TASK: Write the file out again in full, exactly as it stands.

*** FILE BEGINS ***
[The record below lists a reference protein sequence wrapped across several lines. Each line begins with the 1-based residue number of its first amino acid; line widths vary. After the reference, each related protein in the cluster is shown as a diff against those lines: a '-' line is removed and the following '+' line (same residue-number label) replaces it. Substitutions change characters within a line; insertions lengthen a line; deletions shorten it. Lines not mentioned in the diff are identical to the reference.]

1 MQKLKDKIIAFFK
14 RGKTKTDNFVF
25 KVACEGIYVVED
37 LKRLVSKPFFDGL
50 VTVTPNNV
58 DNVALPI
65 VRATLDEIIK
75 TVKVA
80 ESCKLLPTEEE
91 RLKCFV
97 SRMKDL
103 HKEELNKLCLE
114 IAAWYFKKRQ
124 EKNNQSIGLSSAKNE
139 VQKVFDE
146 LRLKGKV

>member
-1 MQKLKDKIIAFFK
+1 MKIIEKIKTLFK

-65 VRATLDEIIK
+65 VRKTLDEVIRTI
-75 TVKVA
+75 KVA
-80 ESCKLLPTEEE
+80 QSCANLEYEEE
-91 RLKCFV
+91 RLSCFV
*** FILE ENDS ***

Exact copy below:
[The record below lists a reference protein sequence wrapped across several lines. Each line begins with the 1-based residue number of its first amino acid; line widths vary. After the reference, each related protein in the cluster is shown as a diff against those lines: a '-' line is removed and the following '+' line (same residue-number label) replaces it. Substitutions change characters within a line; insertions lengthen a line; deletions shorten it. Lines not mentioned in the diff are identical to the reference.]

1 MQKLKDKIIAFFK
14 RGKTKTDNFVF
25 KVACEGIYVVED
37 LKRLVSKPFFDGL
50 VTVTPNNV
58 DNVALPI
65 VRATLDEIIK
75 TVKVA
80 ESCKLLPTEEE
91 RLKCFV
97 SRMKDL
103 HKEELNKLCLE
114 IAAWYFKKRQ
124 EKNNQSIGLSSAKNE
139 VQKVFDE
146 LRLKGKV

>member
-1 MQKLKDKIIAFFK
+1 MKIIEKIKTLFK

-65 VRATLDEIIK
+65 VRKTLDEVIRTI
-75 TVKVA
+75 KVA
-80 ESCKLLPTEEE
+80 QSCANLEYEEE
-91 RLKCFV
+91 RLSCFV